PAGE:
To assure those who may have been made a tad queasy by the subtitle, it is lifted directly from the pages of Holy Writ, not the Catholic Catechism. The level of our Protestant unease is a sign of how badly we’ve needed a book like Generous Justice by Timothy Keller. I run the danger of being accused of hyperbole by claiming that this may be one of the most important books of the next decade, since I recently blogged about Unbroken, the most inspiring book I’ve read in the past ten years. But, there it is.
It may not necessarily be the best book on the subject, nor the best written, nonetheless I think it may very well be the most important. This is due to the person who wrote it, the manner in which it is written and the audience that will read it. Timothy Keller is a “hot” author who has accomplished the nearly impossible feat of crossing over from preaching to the choir to being read avidly by the unchurched. Secondly, he is respected by a broad swath of thinking Christians of various stripes. And thirdly, he pastors a 5,000-member church in Manhattan, in the heart of the Big Apple—which makes him (just being honest here) inordinately cool.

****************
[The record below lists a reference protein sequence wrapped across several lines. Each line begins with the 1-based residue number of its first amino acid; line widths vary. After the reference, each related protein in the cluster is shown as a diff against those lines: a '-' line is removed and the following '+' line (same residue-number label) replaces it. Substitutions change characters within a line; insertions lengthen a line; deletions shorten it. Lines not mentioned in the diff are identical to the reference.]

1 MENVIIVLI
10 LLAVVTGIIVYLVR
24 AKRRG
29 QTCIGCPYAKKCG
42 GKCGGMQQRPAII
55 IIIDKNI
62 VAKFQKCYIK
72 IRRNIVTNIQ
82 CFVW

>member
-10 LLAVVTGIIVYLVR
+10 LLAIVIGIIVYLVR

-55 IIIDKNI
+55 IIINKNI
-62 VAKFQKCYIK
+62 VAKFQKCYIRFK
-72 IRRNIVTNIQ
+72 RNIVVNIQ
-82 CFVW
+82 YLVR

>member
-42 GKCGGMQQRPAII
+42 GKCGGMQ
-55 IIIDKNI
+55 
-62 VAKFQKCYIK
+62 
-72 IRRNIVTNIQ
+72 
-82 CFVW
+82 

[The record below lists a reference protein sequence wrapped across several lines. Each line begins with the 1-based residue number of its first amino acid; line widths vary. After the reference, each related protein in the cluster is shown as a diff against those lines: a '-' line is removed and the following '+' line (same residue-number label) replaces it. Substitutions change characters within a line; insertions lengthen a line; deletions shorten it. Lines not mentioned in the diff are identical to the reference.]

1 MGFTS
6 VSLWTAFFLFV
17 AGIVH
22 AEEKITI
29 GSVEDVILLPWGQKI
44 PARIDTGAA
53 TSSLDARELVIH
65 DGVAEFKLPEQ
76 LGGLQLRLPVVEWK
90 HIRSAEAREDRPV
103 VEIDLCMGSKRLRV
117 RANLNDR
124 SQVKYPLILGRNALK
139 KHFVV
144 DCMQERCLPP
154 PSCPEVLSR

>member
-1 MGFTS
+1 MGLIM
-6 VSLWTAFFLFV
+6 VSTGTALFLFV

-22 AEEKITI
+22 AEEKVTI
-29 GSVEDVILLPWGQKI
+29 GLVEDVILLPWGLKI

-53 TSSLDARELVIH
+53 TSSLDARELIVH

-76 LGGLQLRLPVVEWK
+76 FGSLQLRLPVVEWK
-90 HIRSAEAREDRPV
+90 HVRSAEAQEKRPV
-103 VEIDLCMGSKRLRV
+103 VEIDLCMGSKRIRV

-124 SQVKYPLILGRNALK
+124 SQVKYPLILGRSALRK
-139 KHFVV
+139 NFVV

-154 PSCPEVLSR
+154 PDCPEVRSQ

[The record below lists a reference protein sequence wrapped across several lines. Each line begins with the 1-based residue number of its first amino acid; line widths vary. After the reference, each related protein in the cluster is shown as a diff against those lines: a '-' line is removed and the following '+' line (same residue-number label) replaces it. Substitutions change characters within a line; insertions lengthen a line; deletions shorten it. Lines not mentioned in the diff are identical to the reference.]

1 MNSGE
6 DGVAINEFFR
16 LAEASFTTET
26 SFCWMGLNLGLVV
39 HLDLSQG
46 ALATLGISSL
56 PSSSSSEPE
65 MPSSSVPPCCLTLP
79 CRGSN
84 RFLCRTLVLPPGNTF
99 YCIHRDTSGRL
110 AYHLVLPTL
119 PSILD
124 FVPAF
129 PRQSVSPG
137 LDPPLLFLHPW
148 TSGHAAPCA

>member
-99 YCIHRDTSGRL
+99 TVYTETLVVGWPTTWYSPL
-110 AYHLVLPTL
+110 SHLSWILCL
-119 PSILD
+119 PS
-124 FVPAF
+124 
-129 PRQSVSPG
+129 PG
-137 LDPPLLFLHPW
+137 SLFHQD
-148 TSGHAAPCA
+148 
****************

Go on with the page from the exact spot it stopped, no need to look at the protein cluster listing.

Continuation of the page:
Keller is a teacher which means that his style is not confrontational. He is not plagued with the apologist’s penchant for mixing it up, even if just a teensy little bit—for the simple thrill of hearing the crisp clang of swords striking with certain intent. This means he can write about controversial subjects without ruffling unnecessary feathers or provoking needless, energy-consuming skirmishes. He has a soothing tone. What he says goes down easy even if you are on a different page entirely. He writes as he speaks—gentle, resonant, confident and assuring. Not a flaming prophet. He is St. Bartholomew with an eastern (as in East Coast) education.
Generous Justice is not directed at one narrow readership. It is aimed at a variety of audiences: youthful Christians compelled by the call to do justice, conservative Christians with a jaundiced view of “doing justice,” members of the emerging church who see justice and evangelism as synonyms, and those who conclude that Christianity is the primary instigator of injustice in the world. It is the breadth of the audience that makes this book of importance as well.